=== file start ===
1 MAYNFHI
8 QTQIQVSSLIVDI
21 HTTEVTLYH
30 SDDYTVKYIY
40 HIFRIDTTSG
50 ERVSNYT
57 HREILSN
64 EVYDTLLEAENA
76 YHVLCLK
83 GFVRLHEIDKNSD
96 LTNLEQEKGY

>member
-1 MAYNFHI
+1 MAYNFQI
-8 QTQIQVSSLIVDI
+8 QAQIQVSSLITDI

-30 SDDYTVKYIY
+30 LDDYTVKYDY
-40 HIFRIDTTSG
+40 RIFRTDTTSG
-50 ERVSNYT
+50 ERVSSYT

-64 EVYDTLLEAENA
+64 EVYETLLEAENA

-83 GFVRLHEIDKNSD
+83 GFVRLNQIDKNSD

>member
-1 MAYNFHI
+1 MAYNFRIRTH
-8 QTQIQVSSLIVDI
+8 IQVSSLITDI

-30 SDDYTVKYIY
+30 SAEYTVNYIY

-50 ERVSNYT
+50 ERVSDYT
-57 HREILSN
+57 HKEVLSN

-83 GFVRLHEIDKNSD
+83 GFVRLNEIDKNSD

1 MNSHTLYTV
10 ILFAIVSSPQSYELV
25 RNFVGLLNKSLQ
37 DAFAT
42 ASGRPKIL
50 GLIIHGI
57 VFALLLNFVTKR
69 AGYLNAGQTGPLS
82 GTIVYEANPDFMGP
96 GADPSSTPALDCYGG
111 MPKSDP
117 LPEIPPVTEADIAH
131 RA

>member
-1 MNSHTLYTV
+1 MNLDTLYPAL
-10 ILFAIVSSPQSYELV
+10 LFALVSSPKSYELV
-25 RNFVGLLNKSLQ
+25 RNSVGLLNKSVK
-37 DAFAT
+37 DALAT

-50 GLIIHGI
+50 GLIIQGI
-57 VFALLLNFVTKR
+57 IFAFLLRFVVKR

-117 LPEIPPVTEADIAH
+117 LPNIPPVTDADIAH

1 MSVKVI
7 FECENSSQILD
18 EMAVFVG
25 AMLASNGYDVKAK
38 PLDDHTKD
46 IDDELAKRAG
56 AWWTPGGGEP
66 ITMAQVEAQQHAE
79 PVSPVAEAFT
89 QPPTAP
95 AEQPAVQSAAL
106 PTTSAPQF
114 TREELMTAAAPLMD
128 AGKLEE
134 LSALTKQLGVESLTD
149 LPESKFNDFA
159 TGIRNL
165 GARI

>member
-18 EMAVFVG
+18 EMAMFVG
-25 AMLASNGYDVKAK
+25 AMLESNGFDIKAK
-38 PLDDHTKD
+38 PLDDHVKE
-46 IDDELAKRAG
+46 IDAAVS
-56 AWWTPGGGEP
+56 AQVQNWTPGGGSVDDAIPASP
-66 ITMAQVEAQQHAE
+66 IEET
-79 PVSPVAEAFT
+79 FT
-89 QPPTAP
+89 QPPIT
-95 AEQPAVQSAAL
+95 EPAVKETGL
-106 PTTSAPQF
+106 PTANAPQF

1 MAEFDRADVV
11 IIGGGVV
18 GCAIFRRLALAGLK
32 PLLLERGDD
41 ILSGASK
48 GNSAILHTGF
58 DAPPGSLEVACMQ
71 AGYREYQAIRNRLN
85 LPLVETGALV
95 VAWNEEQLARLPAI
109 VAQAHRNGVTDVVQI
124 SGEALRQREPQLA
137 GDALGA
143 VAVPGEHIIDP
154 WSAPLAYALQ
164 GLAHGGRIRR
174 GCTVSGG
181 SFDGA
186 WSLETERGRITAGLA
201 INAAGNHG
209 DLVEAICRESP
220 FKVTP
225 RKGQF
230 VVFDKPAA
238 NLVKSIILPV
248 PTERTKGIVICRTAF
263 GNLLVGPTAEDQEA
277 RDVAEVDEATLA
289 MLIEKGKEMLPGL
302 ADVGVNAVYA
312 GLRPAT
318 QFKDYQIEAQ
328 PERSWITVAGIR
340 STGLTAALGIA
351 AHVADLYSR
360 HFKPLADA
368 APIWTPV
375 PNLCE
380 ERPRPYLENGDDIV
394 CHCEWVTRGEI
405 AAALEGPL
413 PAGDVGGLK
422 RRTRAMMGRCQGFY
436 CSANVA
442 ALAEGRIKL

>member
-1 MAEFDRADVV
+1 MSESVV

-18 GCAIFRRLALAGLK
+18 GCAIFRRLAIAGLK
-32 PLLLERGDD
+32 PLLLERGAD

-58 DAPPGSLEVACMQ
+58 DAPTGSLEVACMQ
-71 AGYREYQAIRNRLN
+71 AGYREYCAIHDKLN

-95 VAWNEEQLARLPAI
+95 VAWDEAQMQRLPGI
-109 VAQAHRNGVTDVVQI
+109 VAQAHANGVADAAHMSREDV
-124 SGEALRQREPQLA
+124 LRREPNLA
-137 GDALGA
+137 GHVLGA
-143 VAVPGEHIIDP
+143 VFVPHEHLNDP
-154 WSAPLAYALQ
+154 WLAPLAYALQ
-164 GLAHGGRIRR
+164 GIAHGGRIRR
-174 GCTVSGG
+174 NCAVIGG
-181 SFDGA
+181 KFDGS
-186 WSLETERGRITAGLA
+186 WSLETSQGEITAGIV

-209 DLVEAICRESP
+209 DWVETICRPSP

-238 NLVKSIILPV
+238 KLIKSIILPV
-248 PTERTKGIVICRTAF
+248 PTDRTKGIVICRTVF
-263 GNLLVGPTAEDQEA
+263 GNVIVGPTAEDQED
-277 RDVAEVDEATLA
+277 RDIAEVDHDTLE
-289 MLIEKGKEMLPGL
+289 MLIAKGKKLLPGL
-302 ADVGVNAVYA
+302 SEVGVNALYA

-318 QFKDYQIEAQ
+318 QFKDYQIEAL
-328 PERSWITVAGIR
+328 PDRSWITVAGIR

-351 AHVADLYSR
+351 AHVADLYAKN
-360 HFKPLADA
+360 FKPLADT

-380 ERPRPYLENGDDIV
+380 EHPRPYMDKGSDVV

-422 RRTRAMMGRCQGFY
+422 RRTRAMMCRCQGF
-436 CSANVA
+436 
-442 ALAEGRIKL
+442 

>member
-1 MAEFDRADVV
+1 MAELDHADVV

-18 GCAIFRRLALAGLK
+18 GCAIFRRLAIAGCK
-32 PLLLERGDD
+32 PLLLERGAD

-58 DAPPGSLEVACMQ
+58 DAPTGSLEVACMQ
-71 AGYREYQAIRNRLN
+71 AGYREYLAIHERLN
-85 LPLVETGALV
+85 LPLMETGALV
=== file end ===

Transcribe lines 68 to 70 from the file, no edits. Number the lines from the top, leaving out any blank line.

1 MSVKVI
7 FECENSSQILD
18 EMAVFVG